A baby murderer has been caught on camera crying crocodile tears while being arrested for killing his girlfriend’s 12-week-old son as she lies to try and protect him.
Kane Mitchell, 32, of St Neots, Cambridgeshire, was jailed for a minimum of 18 years for murdering baby Teddie, who died in hospital on November 11, 2019, after ten days on a life support machine.
A four-week trial at Cambridge Crown Court heard that Teddie had suffered injuries consistent with being ‘gripped hard’, ‘shaken vigorously’, and ‘having his head struck against a hard surface’.
Baby Teddie died with 17 broken ribs, fractures to his skull and collarbone, a bleed on the brain and brain, spinal and eye damage.
Mitchell had been in a relationship with Teddie’s mother, Lucci Smith, 30, for about eight months and the pair lived together.
During an interview Smith was asked by detectives how her son suffered such horrific injuries and she simply replies ‘no idea’.
She then goes on to say she would tell police if there had been any violence toward Teddie because, ‘he’s my son at the end of the day and he means more to me than anybody’.
And it has been revealed that social services and Cambridgeshire Police had been alerted to concerns from worried neighbours weeks before Teddie died.
Footage from just before Mitchell’s arrest shows him holding his victim in hospital while he sobs and says: ‘Come on baby, Daddy’s here.’
At 3pm on November 1, 2019, the ambulance service was called to Pattison Court, St Neots, where Teddie was found to be unresponsive and in cardiac arrest.
Smith had left Teddie in the care of Mitchell that day while she did the morning school run.
Harrowing footage from the Channel 4 series 24 Hours in Police Custody has revealed the moment the heartless killer starts spouting crocodile tears as he is arrested.
Detective Inspector Lucy Thompson says of Mitchell, ‘He is completely devoid of any remorse or empathy, that’s the thing I find really hard. It’s all about Kane and not what Teddie’s been through,’ according to The Mirror.
The clip shows the moment Mitchell is arrested while pretending to be a caring father in hospital with baby Teddie.
He said: ‘I don’t f***** think so. Oh my god, I would never hurt a baby. I’m not leaving my son.’
However officers were able to prove Mitchell had killed Teddie because of the types of injuries how they were inflicted.
Teddie died as a result of his fractured skull and lack of oxygen to the brain.
His death is reminiscent of the injuries which killed 16-month-old Star Hobson who was murdered by Savannah Brockhill, 28, the girlfriend of her mother Frankie Smith.
Mrs Justice Lambert said the ‘fatal punch or kick’ to Star caused the toddler to lose half the blood in her body and damaged her internal organs.
Brockhill was jailed for 25 years for murdering Star and Smith was jailed for eight for doing nothing to stop her.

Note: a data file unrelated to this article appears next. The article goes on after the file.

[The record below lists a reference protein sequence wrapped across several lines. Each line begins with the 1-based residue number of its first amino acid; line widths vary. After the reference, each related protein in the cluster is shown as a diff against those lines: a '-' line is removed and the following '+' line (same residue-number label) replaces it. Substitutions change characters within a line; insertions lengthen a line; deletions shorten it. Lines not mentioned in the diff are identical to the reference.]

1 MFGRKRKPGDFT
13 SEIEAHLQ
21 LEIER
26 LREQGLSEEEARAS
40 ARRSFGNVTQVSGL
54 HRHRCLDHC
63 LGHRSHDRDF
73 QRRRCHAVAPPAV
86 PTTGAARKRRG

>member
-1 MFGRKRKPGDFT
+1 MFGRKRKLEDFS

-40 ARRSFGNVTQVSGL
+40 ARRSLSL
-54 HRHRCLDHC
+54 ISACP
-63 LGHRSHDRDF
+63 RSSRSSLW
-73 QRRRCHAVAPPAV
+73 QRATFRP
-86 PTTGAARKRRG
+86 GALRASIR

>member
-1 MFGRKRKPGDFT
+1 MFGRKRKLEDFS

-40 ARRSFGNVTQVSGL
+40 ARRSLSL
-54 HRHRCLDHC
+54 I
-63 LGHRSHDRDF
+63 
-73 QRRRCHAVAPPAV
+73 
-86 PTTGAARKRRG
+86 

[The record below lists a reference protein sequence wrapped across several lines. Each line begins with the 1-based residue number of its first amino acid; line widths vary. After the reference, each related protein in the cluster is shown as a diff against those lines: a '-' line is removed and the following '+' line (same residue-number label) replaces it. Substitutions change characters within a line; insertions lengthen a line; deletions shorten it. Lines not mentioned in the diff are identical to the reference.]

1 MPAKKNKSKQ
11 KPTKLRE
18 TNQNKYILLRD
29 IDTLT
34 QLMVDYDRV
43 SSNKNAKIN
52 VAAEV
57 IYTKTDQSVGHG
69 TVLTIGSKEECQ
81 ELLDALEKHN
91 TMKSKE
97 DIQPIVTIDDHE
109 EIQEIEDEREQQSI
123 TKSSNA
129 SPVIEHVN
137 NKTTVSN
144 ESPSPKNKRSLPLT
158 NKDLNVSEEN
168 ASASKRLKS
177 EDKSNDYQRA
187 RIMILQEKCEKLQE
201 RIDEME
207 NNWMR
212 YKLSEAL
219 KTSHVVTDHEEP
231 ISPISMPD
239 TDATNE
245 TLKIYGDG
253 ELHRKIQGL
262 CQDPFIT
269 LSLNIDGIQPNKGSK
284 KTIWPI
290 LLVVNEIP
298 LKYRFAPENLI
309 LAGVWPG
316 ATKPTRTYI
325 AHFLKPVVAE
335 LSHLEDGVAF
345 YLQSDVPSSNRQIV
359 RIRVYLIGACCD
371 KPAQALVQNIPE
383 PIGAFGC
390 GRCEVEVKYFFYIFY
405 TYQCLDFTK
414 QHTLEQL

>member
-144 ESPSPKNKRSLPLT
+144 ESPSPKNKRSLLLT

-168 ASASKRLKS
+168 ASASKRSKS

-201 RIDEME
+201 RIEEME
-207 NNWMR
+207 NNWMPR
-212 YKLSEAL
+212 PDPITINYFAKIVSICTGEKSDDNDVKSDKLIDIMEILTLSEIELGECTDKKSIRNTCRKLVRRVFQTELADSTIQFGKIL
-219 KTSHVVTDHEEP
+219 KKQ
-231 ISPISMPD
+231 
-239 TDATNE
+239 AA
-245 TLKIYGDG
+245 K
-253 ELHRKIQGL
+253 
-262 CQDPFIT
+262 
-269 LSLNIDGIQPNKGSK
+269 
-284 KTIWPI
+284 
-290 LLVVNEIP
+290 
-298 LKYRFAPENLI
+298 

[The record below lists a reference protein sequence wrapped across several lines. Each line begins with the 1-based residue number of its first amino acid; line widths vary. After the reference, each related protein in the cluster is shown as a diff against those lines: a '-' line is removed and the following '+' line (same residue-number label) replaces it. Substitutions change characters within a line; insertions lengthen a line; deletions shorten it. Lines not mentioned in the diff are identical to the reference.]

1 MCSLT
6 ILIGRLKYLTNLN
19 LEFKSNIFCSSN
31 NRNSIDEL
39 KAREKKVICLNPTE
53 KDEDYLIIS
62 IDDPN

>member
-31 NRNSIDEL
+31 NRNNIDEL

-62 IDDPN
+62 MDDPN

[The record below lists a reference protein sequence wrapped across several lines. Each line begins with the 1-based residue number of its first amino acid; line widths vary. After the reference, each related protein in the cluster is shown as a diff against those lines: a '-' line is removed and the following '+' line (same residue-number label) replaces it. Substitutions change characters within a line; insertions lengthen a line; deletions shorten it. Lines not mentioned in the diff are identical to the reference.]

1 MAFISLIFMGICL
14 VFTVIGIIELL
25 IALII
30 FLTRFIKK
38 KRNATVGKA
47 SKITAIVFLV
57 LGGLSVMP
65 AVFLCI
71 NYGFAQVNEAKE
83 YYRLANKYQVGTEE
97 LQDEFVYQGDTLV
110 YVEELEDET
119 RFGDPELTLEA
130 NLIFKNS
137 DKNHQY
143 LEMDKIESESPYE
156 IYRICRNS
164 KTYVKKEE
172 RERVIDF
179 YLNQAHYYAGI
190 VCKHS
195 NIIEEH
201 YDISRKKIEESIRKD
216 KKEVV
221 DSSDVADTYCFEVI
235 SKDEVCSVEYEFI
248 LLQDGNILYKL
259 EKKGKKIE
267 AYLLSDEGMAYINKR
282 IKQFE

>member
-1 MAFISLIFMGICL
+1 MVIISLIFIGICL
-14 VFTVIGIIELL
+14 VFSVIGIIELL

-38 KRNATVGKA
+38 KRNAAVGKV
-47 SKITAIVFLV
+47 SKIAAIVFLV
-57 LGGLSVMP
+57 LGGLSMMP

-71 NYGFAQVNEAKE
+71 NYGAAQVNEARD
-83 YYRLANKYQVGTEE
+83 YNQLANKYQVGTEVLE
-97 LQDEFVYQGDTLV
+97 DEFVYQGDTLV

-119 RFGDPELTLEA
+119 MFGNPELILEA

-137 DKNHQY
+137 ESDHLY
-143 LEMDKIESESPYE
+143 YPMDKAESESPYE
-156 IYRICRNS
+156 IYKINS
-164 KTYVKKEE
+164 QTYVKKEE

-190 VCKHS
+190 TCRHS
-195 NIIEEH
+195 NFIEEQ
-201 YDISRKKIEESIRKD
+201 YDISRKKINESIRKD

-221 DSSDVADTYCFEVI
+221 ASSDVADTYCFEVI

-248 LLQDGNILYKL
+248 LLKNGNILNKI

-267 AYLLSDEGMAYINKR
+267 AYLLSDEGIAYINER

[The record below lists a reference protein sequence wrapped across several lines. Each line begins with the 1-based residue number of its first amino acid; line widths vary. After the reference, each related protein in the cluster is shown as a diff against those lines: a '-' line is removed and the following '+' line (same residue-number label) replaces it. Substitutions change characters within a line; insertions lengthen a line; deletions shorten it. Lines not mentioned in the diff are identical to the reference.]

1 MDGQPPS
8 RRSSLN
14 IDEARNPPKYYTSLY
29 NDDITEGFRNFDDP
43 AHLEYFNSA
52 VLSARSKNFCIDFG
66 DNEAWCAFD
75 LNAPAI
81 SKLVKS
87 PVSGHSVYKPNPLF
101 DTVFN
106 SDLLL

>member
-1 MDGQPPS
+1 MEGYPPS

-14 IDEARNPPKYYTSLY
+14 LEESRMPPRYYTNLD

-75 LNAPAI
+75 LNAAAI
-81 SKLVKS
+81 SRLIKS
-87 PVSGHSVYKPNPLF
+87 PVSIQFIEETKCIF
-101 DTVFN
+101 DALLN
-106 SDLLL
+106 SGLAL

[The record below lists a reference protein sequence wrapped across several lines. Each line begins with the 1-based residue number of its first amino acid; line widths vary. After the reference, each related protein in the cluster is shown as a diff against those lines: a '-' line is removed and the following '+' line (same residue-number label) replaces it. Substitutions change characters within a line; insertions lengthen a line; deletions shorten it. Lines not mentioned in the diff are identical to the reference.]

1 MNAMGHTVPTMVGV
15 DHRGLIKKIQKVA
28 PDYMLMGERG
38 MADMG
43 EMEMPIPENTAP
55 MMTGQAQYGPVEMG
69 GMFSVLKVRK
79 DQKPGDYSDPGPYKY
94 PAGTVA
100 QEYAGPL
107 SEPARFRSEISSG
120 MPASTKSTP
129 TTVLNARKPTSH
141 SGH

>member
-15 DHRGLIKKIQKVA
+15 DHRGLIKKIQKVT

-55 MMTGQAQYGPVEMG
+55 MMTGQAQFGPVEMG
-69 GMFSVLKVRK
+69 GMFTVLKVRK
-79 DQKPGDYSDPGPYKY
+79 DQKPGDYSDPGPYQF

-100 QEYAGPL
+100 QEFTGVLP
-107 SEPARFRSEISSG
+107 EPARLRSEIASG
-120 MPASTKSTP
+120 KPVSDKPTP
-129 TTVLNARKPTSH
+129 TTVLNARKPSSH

Mrs Justice Lambert added: ‘Frankie Smith, it was your role to protect Star from harm, you failed to protect her, allowing her death.’
‘The level of force required to inflict these injuries must have been massive – similar to those forces associated with a road traffic accident.’
Medical staff were concerned about how Teddie received his serious injuries and Mitchell and Smith were both arrested.
During the trial at Cambridge Crown Court, the jury heard how Teddie had suffered weeks of neglect and rough handling during his short life at the hands of Kane Mitchell, who isn’t his biological father.
Channel 4’s new documentary, 24 Hours in Police Custody: Cold to the Touch, probes the council as to what they did in response to concerns from worried neighbours about the safety of the children living in the home Mitchell and Smith lived in.
A council spokesperson told The Express: ‘A serious case review is underway and the findings should be published later this year. We cannot comment further until it is published.’
It comes after the Government announced an inquiry into how social services and local authorities liaise after six-year-old Arthur Labinjo-Hughe
Emma Tustin brutally murdered Arthur at her home in Solihull and was sentenced to life in prison with a minimum term of 29 years. Arthur’s father, Thomas Hughes, was jailed for 21 years for manslaughter.
Ms Thompson, who led the investigation into Teddie’s death, added: ‘This was a tragic and terrible case in which an 11-week-old baby lost his life at the hands of a person who should have been there to protect him.
‘Our year-long investigation found that Teddie had suffered multiple horrific injuries during his short life, which neither Mitchell or Smith could account for.
‘Viewers will see the complexities and intricacies of such an emotive and tragic case.
‘The show highlights that we will work tirelessly to bring those responsible for such heinous crimes to justice, no matter what it takes.
‘We hope it will encourage anyone with any concerns for a child’s welfare to come forward and report it to us without delay.’
During the trial, the jury were read statements from neighbours who said they had heard arguments coming from the address on a regular basis and that the household had been unsettled since Mitchell moved in.
During police interview, Mitchell said he believed he was Teddie’s biological father.
However, DNA results following the death revealed he was not.
More footage from the TV programme shows how police officers were constantly monitoring the couple while they were in hospital with Teddie before making their arrests.
Mitchell was sentenced to a minimum of 18 years in jail at Cambridge Crown Court in February.
Smith was found guilty of neglect after she didn’t dial 999 for more than half an hour after her GP urged her to do so.